The Foreign Service Journal, December 2006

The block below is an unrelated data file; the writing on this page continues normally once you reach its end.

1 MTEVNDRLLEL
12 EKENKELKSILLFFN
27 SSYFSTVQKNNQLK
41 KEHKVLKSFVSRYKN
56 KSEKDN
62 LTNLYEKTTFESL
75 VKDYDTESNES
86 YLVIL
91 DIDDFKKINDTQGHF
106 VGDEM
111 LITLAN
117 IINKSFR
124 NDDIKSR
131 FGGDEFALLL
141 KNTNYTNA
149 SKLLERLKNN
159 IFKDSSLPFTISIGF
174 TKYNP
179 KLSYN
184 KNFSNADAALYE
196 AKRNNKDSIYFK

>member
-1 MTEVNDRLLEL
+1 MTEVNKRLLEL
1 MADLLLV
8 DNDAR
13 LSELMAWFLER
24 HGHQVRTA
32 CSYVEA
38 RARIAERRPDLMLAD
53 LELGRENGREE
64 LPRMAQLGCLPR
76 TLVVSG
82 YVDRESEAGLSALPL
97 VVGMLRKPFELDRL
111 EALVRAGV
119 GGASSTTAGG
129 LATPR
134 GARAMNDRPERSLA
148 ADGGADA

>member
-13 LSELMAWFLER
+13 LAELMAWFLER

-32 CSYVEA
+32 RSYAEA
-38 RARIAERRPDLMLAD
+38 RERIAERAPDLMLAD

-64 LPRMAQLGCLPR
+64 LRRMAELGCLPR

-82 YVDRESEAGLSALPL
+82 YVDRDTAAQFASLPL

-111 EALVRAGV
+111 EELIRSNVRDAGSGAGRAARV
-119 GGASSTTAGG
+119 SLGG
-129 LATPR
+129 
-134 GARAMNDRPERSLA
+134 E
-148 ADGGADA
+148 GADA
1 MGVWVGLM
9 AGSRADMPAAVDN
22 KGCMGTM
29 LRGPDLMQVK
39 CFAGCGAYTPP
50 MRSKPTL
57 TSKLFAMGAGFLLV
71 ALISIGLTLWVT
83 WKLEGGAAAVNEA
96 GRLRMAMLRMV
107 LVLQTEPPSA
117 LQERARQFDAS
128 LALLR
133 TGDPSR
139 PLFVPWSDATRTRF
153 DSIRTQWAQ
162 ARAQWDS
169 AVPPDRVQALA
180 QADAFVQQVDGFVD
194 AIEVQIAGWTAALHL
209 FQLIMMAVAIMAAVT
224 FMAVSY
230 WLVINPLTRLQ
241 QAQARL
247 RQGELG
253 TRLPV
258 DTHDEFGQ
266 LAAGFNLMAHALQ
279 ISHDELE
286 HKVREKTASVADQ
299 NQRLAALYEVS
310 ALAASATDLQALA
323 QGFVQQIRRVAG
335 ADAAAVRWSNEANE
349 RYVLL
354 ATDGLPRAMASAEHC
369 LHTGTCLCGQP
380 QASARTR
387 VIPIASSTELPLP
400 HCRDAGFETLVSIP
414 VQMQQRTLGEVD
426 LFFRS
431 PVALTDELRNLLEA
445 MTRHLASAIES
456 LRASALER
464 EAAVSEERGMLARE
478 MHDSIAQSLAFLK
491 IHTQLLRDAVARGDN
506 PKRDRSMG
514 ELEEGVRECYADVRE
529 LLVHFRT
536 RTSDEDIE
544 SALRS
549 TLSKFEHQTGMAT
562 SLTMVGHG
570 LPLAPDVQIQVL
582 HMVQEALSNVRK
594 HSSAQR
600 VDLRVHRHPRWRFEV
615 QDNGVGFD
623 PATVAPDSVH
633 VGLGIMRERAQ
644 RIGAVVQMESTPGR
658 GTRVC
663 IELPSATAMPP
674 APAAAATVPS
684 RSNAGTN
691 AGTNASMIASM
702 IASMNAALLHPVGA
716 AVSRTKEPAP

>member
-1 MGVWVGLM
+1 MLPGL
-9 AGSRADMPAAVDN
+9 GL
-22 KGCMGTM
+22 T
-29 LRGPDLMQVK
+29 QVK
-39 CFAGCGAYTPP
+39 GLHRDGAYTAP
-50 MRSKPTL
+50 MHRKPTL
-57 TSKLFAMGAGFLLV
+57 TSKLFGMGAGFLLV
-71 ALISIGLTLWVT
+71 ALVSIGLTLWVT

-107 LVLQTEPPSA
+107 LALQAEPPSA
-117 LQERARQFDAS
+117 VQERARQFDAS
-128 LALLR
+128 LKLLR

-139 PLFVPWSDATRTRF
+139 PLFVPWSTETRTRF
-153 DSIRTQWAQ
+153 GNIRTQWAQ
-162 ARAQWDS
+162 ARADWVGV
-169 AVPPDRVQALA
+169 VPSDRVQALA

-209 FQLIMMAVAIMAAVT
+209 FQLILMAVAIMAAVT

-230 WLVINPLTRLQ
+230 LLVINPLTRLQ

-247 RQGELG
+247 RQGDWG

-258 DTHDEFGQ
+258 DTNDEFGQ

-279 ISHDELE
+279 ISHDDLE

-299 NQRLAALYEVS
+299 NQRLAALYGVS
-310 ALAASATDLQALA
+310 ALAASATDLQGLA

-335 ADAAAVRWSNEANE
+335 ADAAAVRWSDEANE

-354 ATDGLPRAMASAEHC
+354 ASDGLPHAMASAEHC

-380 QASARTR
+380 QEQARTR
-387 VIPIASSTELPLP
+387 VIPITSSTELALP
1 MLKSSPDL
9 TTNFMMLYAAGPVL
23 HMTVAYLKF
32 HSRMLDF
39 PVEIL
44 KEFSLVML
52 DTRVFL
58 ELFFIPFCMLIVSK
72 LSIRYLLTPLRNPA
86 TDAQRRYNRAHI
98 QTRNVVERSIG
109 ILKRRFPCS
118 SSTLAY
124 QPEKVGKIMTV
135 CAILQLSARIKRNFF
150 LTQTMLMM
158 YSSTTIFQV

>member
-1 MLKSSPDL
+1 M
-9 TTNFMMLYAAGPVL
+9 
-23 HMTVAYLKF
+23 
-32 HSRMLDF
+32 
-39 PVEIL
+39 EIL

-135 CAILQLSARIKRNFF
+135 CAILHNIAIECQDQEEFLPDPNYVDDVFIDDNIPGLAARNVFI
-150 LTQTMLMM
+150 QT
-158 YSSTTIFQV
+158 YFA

116 F O R E I G N S E R V I C E J O U R N A L / D E C E M B E R 2 0 0 6 R EFLECTIONS The Lucky Pole B Y N ICHOLAS R EY I am probably the most fortunate Pole who ever immigrated to the United States, and not only be- cause I have a three-letter last name. I was born in Warsaw on Jan. 23, 1938, and escaped to the United States with my family during the blitz- krieg. Knowing several languages, I dreamed of a diplomatic career. But upon graduation from college, I pro- ceeded to flunk the State Depart- ment orals and ended up working for 30 years in the Treasury Department and on Wall Street. In 1990, the U.S. created a fund to jump-start private enterprise in the new Poland. At the time, I was the only white-haired investment banker in captivity who spoke Polish, and was chosen to be on the board of the fund. Three years later Bill Clinton nominat- ed me to be ambassador to Poland. Sending me to Warsaw was like sending Geoffrey Chaucer to the Court of St. James: I am a direct de- scendant of the father of Polish litera- ture, Nicholas Rey (Mikolaj Rej, 1505- 1569), the first poet to write in Polish and not Latin. After I presented my letters to President Lech Walesa in December 1993, my wife and I took up front-row seats on history. Poland’s democracy and free enterprise system were con- solidating. Moreover, Poland’s security was assured for the first time in its 1,000-year history when the country was invited to join NATO in July 1997. As ambassador I had two equal challenges. The first was to convince the Poles that the U.S. truly did view Poland’s security as a high priority. In the eyes of most Poles, the U.S. had let the country down after World War II: “Roosevelt sold us down the river at Yalta and he was a Democrat. Why should we trust Clinton?” My other task was to move them to do the things they needed to do to ensure that they would be cemented into Western structures, particularly NATO. Given the times and the things I had to say, I ran a serious risk of being accused of replacing the Soviet (Rus- sian) ambassador as Big Brother. But my Polish ancestry allowed me to speak not as an American but as Mikolaj Rej. Talking one Pole to an- other made it a lot easier to speak can- didly, whether in public or telling Pres. Walesa he needed to fire his top mili- tary man and take a whole new ap- proach to civilian control of the military. But these were not the only reasons for my great good fortune, as I came to learn when I returned on home leave. My then-87-year-old aunt described to me how my family had actually es- caped Warsaw on Sept. 5, 1939, and it blew my mind. She told me she had known the American ambassador at the time, Anthony J. Drexel Biddle Jr., socially. When our family decided to leave, she asked him if she could bor- row some gas for our car. He said he, too, was leaving, and invited our fami- ly to join his motorcade. The next morning they discovered Amb. Biddle and his people trying to camouflage his canary-yellow Cadillac convertible. My aunt recounted help- ing to drape pine bows over it. The group then drove south to Romania, dodging stukas (dive bombers) all the way. So, were it not for Biddle, I cer- tainly would not be an American today, let alone one of his successors. Ironi- cally, my picture was placed directly under his in the embassy’s rogues’ gallery after I departed. The team at Embassy Warsaw was truly fabulous. I take great pride in the fact that of the dozen senior FSOs who served on my country team, five are now ambassadors. A week before my wife and I left, in late October 1997, our friends the Russian ambassador and his wife host- ed us at an informal farewell dinner at the former Soviet embassy. The other guests were the German ambassador, Poland’s foreign minister and their wives. We joked and laughed and enjoyed each other’s company that night, truly appreciating that we were witnesses to the end of the Cold War and a millennium of Polish insecurity — the fruit, in no small part, of 50 years of American foreign policy. Nicholas Rey is a principal at Intelli- bridge Corporation, an Internet pro- vider of global business intelligence solutions. He served as ambassador to the Republic of Poland from 1993 to 1997. Were it not for Amb. Biddle, I certainly would not be an American today, let alone one of his successors.